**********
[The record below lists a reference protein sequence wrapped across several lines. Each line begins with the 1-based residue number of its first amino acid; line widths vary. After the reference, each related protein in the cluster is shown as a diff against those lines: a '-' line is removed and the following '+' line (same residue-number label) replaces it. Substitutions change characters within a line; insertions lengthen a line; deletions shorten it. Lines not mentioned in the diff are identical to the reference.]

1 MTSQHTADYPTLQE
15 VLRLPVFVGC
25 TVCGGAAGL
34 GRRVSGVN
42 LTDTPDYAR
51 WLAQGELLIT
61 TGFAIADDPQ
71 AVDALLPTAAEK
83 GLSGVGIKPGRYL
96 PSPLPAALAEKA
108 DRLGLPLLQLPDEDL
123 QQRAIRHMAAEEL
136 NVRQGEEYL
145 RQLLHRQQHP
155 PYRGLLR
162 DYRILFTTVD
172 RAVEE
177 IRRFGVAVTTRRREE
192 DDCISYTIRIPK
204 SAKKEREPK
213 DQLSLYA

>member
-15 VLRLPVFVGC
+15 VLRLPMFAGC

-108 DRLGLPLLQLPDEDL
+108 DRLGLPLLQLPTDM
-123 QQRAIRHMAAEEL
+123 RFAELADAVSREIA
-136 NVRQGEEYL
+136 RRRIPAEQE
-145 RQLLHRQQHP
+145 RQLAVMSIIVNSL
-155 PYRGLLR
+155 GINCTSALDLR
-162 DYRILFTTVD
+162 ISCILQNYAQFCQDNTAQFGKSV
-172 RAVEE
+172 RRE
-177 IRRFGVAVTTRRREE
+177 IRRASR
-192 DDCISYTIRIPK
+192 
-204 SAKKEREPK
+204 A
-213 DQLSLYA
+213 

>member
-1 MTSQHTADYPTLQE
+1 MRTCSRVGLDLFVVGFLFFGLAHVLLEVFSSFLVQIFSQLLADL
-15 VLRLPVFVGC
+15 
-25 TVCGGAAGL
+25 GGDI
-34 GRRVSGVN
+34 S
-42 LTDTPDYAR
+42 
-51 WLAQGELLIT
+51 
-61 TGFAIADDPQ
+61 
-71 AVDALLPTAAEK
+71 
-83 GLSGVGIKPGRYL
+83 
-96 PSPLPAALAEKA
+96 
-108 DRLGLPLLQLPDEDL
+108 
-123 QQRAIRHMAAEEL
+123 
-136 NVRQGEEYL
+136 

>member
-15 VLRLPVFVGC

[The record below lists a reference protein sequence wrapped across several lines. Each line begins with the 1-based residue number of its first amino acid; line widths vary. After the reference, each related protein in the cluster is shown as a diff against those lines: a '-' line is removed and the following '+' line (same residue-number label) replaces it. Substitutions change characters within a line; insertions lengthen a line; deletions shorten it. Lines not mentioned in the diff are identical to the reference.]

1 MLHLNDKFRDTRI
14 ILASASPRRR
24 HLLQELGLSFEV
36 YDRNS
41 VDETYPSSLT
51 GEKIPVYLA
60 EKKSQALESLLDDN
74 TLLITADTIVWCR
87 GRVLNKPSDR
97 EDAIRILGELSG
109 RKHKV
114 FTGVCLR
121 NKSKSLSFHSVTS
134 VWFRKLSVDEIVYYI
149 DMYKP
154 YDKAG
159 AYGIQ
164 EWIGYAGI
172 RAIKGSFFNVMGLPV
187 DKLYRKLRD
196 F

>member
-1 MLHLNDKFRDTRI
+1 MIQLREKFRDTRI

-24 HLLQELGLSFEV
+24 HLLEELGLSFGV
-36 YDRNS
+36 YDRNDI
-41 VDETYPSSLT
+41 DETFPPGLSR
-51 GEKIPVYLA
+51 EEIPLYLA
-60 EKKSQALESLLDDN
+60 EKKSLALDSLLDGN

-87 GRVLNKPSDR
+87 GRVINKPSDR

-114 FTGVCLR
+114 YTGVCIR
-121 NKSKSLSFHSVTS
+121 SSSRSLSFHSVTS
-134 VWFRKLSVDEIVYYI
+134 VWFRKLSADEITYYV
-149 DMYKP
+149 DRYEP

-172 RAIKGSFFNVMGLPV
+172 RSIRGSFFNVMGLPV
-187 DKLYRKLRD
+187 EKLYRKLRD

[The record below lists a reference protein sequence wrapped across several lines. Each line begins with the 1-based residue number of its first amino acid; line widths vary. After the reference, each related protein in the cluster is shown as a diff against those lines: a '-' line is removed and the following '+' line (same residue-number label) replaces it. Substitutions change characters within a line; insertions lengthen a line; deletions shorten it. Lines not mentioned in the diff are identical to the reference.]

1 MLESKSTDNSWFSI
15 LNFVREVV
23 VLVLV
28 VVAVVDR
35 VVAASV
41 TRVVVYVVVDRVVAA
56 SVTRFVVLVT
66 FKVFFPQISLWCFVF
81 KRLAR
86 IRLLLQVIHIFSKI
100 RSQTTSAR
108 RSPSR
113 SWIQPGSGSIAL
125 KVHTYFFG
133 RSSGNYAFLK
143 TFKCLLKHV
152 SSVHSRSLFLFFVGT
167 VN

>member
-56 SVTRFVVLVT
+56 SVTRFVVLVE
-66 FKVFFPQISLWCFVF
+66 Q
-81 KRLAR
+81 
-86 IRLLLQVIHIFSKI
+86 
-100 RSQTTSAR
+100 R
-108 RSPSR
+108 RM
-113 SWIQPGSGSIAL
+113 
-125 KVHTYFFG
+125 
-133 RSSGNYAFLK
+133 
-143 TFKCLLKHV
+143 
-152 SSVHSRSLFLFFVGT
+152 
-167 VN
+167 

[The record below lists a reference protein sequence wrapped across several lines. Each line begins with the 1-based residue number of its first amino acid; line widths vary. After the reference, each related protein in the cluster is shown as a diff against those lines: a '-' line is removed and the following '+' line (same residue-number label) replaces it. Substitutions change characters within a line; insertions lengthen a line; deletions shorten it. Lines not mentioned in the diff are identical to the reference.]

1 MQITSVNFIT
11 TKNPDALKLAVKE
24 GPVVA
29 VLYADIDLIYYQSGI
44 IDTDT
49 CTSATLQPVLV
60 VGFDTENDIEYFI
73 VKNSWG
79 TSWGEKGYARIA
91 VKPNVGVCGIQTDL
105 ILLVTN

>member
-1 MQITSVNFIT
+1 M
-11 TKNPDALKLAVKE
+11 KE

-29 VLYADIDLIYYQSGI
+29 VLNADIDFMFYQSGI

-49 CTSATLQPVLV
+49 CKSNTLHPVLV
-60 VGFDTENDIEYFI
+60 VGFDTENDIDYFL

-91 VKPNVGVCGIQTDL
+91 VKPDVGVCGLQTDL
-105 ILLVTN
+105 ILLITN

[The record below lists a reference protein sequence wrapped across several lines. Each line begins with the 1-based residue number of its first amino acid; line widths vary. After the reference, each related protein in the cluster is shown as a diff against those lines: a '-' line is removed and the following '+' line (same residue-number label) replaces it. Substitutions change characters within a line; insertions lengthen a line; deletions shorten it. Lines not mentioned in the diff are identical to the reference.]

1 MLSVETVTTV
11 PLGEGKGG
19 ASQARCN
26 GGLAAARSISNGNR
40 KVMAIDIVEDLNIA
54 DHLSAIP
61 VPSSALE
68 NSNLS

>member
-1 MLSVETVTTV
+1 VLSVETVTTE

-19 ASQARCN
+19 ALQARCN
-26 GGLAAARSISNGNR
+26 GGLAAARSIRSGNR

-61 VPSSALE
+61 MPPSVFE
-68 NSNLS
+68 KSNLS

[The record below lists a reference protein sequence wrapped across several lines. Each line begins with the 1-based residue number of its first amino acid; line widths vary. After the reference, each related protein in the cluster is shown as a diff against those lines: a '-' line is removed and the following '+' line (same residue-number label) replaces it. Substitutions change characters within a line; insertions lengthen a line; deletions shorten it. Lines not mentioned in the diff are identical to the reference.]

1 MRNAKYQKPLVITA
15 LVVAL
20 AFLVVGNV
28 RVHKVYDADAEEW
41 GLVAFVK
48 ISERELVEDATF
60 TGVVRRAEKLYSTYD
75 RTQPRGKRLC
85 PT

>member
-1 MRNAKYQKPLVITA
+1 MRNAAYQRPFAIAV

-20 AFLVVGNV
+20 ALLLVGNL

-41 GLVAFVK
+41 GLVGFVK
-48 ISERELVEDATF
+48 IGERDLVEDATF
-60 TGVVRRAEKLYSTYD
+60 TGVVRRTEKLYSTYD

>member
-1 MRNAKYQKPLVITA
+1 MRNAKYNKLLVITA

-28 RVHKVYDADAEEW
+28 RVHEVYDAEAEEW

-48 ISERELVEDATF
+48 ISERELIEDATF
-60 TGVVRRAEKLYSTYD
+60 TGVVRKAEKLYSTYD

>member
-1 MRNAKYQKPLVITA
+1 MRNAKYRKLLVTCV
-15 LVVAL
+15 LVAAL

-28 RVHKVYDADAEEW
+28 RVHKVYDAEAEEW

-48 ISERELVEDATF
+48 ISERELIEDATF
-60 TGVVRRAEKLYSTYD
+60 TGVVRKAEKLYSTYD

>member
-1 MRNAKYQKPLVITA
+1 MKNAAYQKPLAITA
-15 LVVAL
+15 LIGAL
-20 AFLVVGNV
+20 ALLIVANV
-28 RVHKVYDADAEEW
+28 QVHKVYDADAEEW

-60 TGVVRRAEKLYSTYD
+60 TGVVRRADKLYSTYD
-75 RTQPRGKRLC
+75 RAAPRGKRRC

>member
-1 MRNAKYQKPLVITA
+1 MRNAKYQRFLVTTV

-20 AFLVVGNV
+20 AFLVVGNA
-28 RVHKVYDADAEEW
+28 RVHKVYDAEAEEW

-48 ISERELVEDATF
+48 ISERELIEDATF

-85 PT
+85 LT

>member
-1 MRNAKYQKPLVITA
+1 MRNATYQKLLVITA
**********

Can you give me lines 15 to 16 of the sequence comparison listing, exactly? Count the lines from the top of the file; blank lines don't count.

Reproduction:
145 RQLLHRQQHP
155 PYRGLLR